The vacationers continue, but when it starts to get dark they take a series of random dirt roads to find someplace to stay for the night. Surprisingly, they find a large house in the middle of the woods—the manor of the title, though it is not deadly…yet. Like all vacationers would, they walk around the cabin and see if anybody is home. They come across a wrecked car on a concrete altar, clearly a shrine to someone involved in an auto accident. One of them jokes it is a “monument to St. Bubba of the Demolition Derby.”

Of course, after finding the weird car wreck shrine, the group goes to the front door and knocks to find out who lives there. As thunder rumbles in the distance, the group decides to break into the house before the rain starts, though one of the women, Helen, refuses to go inside. “This house is evil,” she says.

“Oh, an evil house,” says the Jon Favreau lookalike, Peter. “Maybe you’ll spit up pea soup and your head’ll turn around.”

Helen walks away and the rest try to find a good way into the house, despite the fact they were on the front porch inches from the front door. The hitchhiker, Jack, kicks a side door open and everyone but Helen enters the manor. 

Tony, the man who got them lost in the first place, becomes de facto leader of the group, leading everyone down into a cellar where they find two dusty coffins.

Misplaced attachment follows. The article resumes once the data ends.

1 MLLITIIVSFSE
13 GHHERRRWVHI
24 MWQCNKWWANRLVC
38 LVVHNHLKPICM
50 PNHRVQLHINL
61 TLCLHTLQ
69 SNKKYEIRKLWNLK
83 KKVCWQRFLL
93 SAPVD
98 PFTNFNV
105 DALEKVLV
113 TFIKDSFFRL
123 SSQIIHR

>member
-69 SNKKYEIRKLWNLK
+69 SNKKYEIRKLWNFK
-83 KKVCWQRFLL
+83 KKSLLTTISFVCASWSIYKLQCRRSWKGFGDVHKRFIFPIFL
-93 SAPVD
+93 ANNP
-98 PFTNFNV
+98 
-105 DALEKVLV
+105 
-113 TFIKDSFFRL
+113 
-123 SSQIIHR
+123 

Like any young adult leading a group of friends, Tony tries to force open a coffin to show that there is no body inside, an unsuccessful act that results only in Tony losing a ring that was a gift from Helen.

Meanwhile, Helen walks through the woods far from the car. We see her scream, and then see her bloody body being pulled through the woods.

Later, Tony goes to look for Helen while the others explore the house, finding many photos of the woman featured in the car crash shrine. Though the interior of the house is covered in dust, Hitchhiker Jack finds yesterday’s newspaper sitting on a chair. When the others leave the room, he burns the newspaper in the fireplace due to an article about the police seeking a local man with the hitcher’s photo prominently featured (though the article text itself talks about the government trying to sell a seven billion dollar investment).